5y

Δ

Y

0

+ b

6y

Δ

Z

0

+ b

7y

Δ

C

y

+ b

8y

Δ

C

y

+ b

9y

Δ

a–

1

+ b

10y

Δ

a–

2

+ b

11y

Δ

a–

3

+ F

y

° = 0

Where

V

x

, V

y

are errors in x and y

a

1y

= a

2

, is partial derivative of F

x

w.r.t. y

b

1x

, b

1y

are the partial derivatives of F

x

and F

y

(see footnote

below) w.r.t.

ω

b

2x

, b

2y

are the partial derivatives of F

x

and F

y

w.r.t.

ϕ

b

3x

, b

3y

are the partial derivatives of F

x

and F

y

w.r.t.

κ

b

4x

, b

4y

are the partial derivatives of F

x

and F

y

w.r.t. X

0

b

5x

, b

5y

are the partial derivatives of F

x

and F

y

w.r.t. Y

0

b

6x

, b

6y

are the partial derivatives of F

x

and F

y

w.r.t. Z

0

b

7x

, b

7y

are the partial derivatives of F

x

and F

y

w.r.t. C

x

b

8x

, b

8y

are the partial derivatives of F

x

and F

y

w.r.t. C

y

b

9x

, b

9y

are the partial derivatives of F

x

and F

y

w.r.t. a–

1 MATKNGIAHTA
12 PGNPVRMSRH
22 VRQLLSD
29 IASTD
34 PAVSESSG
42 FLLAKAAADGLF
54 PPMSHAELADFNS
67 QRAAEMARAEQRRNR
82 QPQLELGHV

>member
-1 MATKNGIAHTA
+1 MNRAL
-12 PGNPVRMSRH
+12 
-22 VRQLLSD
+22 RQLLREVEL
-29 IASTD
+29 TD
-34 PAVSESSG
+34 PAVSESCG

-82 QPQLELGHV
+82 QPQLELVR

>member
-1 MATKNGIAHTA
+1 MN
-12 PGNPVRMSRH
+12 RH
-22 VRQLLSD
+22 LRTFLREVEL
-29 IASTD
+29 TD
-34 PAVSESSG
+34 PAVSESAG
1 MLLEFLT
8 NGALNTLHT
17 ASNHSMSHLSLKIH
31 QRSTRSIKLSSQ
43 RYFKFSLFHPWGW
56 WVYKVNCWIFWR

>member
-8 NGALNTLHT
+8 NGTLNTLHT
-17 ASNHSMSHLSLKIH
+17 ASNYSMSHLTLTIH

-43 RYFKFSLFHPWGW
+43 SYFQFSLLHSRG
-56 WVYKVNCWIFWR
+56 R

1

b

10x

, b

10y

are the partial derivatives of F

x

and F

y

w.r.t. a–

2

b

11x

, b

11y

are the partial derivatives of F

x

and F

y

w.r.t. a–

3

F

x

o

and F

y

o

are functions of approximate values of the un-

known parameters.

Equations (13) represent the observation equations in the con-

ventional collinearity approach. The observation equations in

the proposed direct approach may be obtained by expanding

equations (9) and including all the zero terms (e.g. 0

l

5

and 0

l

2

)

for ease of reference:

w

1

v

x

+ X

l

1

+ Y

l

2

+ Z

l

3

+

l

4

+ 0

l

5

+ 0

l

6

+ 0

l

7

+ 0

l

8

+ xX

l

9

+ xY

l

10

+ xZ

l

11

+ x = 0,

and

(14)

w

2

v

y

+ 0

l

1

+ 0

l

2

+ 0

l

3

+ 0

l

4

+ X

l

5

+ Y

l

6

+ Z

l

7

+

l

8

+ yX

l

9

+ yY

l

10

+ yZ

l

11

+ y = 0.

In equations (14) the factor w1 and w2 may be considered as

weight factors, and their value can be easily determined in

the solution.

A comparison between equations (13) and equations (14)

indicate the simplicity of the proposed solution.